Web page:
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Eight years old and too fat to breathe.

Byline: By Wales on Sunday

An eight-year-old Welsh child has been given a ventilator because he is so overweight he could stop breathing in his sleep.

The child is one of hundreds of obese Welsh people who need special ventilators to breathe at night.

A special Wales on Sunday investigation found at least 280 patients in Wales have serious breathing difficulties connected to their weight.

The excess weight constricts breathing airways when the person lies down, making it harder for air to pass through.

Consultant respiratory paediatrician Dr Iolo Doull said three Welsh children have to use the machines, but warned there could be many more who need them.

'As the population gets more obese across Wales, this is the tip of an iceberg as the number needing the machines will increase,' said Dr Doull

'I'm sure there are children out there we do not know about who have these problems.'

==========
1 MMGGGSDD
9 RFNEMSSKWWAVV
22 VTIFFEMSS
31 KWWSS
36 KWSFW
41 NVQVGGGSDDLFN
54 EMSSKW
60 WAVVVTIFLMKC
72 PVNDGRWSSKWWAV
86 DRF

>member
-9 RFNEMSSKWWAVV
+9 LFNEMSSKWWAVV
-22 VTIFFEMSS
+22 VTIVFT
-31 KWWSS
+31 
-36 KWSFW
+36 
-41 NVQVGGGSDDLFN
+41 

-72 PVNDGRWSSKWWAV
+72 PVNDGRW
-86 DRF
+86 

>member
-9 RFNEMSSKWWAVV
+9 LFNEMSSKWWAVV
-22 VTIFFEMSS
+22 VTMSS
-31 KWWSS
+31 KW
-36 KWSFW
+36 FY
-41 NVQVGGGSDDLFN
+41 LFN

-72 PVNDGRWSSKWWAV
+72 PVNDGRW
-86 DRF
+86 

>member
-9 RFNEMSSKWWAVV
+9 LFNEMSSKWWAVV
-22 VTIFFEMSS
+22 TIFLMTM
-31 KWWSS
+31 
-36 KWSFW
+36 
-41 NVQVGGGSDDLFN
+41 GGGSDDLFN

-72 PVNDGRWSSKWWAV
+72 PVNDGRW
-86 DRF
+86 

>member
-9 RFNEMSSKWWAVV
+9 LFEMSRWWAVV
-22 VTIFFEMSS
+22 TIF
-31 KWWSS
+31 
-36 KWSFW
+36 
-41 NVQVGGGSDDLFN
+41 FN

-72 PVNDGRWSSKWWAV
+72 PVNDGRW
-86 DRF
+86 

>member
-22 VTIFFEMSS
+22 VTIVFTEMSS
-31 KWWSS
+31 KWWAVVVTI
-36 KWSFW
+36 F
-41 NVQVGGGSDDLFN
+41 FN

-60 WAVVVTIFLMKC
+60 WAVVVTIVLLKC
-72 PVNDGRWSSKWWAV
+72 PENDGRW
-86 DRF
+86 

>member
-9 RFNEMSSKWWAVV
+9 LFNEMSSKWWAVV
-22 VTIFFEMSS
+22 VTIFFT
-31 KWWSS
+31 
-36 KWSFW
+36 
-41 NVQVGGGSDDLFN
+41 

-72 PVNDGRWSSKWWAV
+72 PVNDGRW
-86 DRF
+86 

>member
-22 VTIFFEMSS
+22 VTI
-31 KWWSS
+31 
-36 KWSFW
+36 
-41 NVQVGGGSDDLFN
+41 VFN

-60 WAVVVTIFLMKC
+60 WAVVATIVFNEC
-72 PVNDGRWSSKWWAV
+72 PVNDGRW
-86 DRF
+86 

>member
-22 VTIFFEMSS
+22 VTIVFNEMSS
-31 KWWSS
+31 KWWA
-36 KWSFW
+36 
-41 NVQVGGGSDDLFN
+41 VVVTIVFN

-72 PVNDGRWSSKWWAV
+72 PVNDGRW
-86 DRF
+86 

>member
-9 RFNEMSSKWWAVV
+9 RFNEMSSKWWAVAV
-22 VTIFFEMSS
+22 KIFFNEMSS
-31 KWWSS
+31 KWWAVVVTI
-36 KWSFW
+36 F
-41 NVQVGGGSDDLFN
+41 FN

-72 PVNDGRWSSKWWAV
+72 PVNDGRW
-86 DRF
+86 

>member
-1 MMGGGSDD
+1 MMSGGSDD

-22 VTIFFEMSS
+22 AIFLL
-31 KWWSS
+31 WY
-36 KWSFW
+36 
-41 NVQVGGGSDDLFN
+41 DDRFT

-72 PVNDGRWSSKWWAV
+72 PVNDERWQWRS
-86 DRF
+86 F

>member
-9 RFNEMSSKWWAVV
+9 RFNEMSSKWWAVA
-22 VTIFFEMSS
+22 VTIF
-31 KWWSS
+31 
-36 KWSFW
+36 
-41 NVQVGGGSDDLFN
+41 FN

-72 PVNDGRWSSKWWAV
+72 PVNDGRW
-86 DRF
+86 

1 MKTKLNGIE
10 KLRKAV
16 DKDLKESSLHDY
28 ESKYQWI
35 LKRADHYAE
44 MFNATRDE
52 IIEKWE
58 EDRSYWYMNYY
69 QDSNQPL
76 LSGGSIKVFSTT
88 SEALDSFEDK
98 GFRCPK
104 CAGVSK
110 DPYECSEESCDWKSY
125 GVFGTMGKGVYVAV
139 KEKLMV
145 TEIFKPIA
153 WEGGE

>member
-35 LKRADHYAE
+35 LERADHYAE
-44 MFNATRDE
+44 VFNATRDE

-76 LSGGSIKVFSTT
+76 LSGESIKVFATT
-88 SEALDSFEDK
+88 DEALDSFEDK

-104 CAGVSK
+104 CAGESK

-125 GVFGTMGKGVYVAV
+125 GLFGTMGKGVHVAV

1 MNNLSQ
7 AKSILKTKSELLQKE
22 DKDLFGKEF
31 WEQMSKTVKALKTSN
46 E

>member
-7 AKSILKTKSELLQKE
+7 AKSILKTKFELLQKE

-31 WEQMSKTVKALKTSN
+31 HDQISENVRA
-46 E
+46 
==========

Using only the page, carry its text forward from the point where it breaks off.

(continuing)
The patients have to sleep wearing a mask connected to a Continuous Positive Airway Pressure Pump (CPAP) to make sure they get enough oxygen. Without the special ventilator they might stop breathing several times a night, and in extreme cases, could die.

CPAP machines are normally used in high dependency units to help seriously ill patients come off life-support systems.

'Some children are very obese because they have a medical problem, and so they have to use CPAP,' said Dr Doull.

'But there are some who have the condition because they are overweight. It is very difficult to get them to lose weight, and that is the only thing that would help.'

The patients have sleep apnoea syndrome, a breathing difficulty which disrupts sufferers' sleep causing them to feel drowsy during the daytime.

Helen Griffith, sleep assessment nurse at Wrexham Maelor Hospital, works with patients who need the machines.

She said: 'These patients are obese, but it is difficult to say if it causes the problems or it leads to them putting on weight because they feel lethargic.

'The condition increases the pressure on the chest and constricts the airways. It affects patients of all different ages, my youngest is 19.'

And a spokesman for North West Wales NHS Trust said: 'Around 60 per cent of the patients we have on CPAP would be classified as obese. If about half of them lost weight, their problems would be resolved.'
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Publication:Wales On Sunday (Cardiff, Wales)
Date:Jun 20, 2004
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